Disconnection has led us to the case of Ashley X. Little is understood about the potential of people with what appear to be profound cognitive disabilities. While Ashley may not be able to speak English or solve math problems, we cannot so easily define her capacity for emotion and identification. FRIDA is offended by the effort to label Ashley and make her less than human. Every effort should have been made to preserve Ashley’s bodily integrity. Ashley was not at risk of death. The removal of her breast buds and uterus, along with her growth stunting, are not a 100% safeguard against the uncertainties of the future. As women with disabilities, FRIDA is angry that in a nonmedical situation, medical means were used to solve a social problem.

Last December, the United Nations passed a Convention on the Rights of People with Disabilities, which reads in part, “Every person with disabilities has a right to respect for his or her physical and mental integrity on an equal basis with others.” Baby Doe had to die for federal legislation that saved the lives of others. What will it take to protect the bodily integrity of people like Ashley, who are not ill, only disabled?

Many doctors have worked to speak out on this case, most notably Dr. Henry Betts, who is the former CEO and President of the Rehabilitation Institute of Chicago, or RIC. RIC is the number one rehab hospital in the country. Dr. Betts wrote a letter to the President of the AMA requesting that the AMA meet with us. The AMA has chosen to ignore Dr. Betts.

The AMA is out of touch with disabled people. 11% of American children have disabilities. One in five Americans in the general population have a disability. We in FRIDA want to know why the AMA refuses to engage on disability issues, a topic of pressing concern to so many of us. FRIDA asks the AMA to today begin seeking social solutions, not medical “fixes,” to social problems.

Monday, February 05, 2007

FRIDA Press Conference Wednesday Feb 7, 11 AM

Friends, thank you for your patience. The final info for the FRIDA press conference is:

Wednesday February 7, 11 am to 12 noon
Access Living 614 W. Roosevelt Rd
Speakers will include representatives from FRIDA, Not Dead Yet, a parent, and others from our coalition/community
We will be asking, through the media, that the AMA engage with the disability community according to the FRIDA demands.

Please, please make time to attend this event if you can. Also, please take the time to sign the Solidarity Statement against the Ashley Treatment at So far over 430 people from 73 organizations and 12 countries have signed it.

Below we have pasted a story that ran in the Chicago Defender last Thursday. Jann Ingmire, director of media relations for JAMA and its archives, says the AMA doesn't plan to meet with us. OK folks, that means we need to show them some power!!!! See you Wednesday.

The Chicago Defender
Activists for disabled maintain AMA shunned them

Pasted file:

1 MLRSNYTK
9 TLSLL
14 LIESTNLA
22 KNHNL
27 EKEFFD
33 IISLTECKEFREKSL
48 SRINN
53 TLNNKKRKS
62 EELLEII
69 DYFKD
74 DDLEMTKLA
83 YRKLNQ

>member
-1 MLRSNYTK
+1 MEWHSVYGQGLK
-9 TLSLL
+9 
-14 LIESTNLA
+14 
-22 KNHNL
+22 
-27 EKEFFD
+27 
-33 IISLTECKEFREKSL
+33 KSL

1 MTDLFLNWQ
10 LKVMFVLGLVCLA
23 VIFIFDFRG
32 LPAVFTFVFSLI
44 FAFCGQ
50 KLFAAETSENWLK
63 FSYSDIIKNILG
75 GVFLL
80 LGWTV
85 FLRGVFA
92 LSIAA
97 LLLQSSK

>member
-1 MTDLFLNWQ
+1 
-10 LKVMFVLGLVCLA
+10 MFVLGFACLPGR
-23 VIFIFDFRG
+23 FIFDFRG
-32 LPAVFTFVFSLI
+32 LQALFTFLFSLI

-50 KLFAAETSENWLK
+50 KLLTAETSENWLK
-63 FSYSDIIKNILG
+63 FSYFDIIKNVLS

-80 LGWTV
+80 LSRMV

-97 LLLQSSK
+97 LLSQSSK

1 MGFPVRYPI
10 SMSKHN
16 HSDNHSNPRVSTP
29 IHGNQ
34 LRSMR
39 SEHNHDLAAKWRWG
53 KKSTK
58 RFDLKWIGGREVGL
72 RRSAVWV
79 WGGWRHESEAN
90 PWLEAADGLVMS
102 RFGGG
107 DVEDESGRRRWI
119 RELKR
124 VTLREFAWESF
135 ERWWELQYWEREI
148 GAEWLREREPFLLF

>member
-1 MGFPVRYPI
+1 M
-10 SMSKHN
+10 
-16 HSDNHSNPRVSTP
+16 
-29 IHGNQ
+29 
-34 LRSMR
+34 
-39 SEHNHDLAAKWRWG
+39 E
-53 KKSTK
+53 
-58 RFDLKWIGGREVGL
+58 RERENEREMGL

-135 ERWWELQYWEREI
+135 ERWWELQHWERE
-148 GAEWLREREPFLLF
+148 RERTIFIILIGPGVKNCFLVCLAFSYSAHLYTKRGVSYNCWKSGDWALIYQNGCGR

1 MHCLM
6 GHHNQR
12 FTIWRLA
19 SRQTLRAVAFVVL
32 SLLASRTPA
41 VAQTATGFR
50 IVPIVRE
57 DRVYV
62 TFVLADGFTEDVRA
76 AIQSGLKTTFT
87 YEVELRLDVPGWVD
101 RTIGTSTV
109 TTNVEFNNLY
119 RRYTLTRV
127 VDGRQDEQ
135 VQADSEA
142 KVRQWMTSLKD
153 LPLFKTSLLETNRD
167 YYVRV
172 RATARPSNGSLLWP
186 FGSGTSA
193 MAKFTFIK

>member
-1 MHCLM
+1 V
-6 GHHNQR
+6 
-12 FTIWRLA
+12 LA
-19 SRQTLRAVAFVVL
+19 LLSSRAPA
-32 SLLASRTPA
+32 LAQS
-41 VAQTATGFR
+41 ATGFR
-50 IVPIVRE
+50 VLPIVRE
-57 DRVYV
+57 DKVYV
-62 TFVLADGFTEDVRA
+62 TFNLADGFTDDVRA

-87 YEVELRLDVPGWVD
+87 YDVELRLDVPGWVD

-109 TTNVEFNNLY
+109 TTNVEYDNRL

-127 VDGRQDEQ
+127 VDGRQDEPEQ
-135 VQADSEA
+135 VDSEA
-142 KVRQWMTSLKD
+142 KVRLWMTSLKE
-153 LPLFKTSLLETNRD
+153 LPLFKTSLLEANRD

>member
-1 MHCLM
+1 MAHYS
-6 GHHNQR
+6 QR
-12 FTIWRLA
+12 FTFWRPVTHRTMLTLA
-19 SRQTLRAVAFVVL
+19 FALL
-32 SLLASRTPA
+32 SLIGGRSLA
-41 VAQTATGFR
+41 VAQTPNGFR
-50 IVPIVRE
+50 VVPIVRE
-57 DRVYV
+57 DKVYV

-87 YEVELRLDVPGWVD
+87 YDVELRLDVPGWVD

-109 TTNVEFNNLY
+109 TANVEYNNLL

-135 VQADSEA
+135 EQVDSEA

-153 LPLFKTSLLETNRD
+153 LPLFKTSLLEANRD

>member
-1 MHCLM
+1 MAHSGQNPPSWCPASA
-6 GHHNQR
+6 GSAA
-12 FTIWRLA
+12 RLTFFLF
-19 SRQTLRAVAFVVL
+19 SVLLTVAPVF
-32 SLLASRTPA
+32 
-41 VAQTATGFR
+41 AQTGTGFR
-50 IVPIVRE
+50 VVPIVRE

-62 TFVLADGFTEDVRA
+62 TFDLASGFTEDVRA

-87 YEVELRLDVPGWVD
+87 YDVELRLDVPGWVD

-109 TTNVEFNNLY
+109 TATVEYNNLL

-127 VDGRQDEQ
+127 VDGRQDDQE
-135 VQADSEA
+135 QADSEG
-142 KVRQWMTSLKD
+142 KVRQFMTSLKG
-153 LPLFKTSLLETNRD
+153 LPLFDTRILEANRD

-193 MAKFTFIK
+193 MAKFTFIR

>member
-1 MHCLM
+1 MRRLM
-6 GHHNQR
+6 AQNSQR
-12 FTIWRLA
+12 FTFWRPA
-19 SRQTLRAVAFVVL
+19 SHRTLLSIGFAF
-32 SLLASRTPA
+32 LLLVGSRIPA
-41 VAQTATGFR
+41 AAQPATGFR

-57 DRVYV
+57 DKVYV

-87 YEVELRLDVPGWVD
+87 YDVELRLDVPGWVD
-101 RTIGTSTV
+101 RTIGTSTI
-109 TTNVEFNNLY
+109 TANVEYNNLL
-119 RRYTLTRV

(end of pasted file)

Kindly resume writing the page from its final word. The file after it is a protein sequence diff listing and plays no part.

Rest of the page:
by Kelly MahoneyFebruary 2, 2007

The American Medical Association currently has no plans to meet with disability activists who protested in front of the AMA's Chicago headquarters in mid-January.

Sharon Lamp of Des Plaines said she and more than 20 other protestors left the Jan. 11 demonstration believing they had a commitment for a meeting in the near future over the so-called "Ashley treatment" of the disabled.

"The reason we left the protest when we did was because of (the AMA's) good faith belief and their promise to get back to us" the following week, Lamp said. More recently, Lamp and her associates were told that the AMA "didn't want to meet and didn't understand what the purpose of the meeting would be, something like that," Lamp said.

The protest ended with an assistant to AMA CEO Dr. Michael Maves agreeing to arrange a meeting between activists and AMA representatives. Maves was out of the office at the time.
Jann Ingmire, director of media relations for JAMA and its archives, said Thursday she was unaware of any meeting being set up, however.

"I know that there is not going to be a meeting between the AMA exec and the protestors," Ingmire said. "That is not going to happen."

The protest stems from a Washington case in which doctors used high-dose hormones and a hysterectomy to keep a severely disabled girl permanently small. The parents of the 6-year-old girl (identified on a blog as Ashley) had sought the treatment, concerned that they would no longer be able to care for their daughter if she grew to her projected adult height of 5 foot 6 inches.

Ashley's story was first reported in the October issue of the Archives of Pediatrics and Adolescent Medicine, a periodical of the Journal of the American Medical Association (JAMA) and Archives. Ashley is not identified by name in the article, however.

The AMA is editorially independent from its various journals, according to a Jan. 11 statement released by the AMA. The statement added that the AMA has no policy regarding the Ashley treatment.

Amber Smock is a member of the Feminist Response in Disability Activism, which organized the initial protest. She said her organization is working on a letter, phone call and fax campaign to urge the AMA to meet with activists.

"The goal is really to open discussion with the AMA and for the AMA to engage with the disability community," she said. "Now it's a good opportunity for doctors and people in the disability community to come together."

Smock said her organization and others will continue to press for a meeting to discuss issues sparked by the Ashley treatment.

"Right now we're working on the meeting," Smock said. "If they don't (meet with us), we'll just have to continue to advocate in our community. We've been waiting a long time for something like this to happen that will bridge the gap between disability and medicine."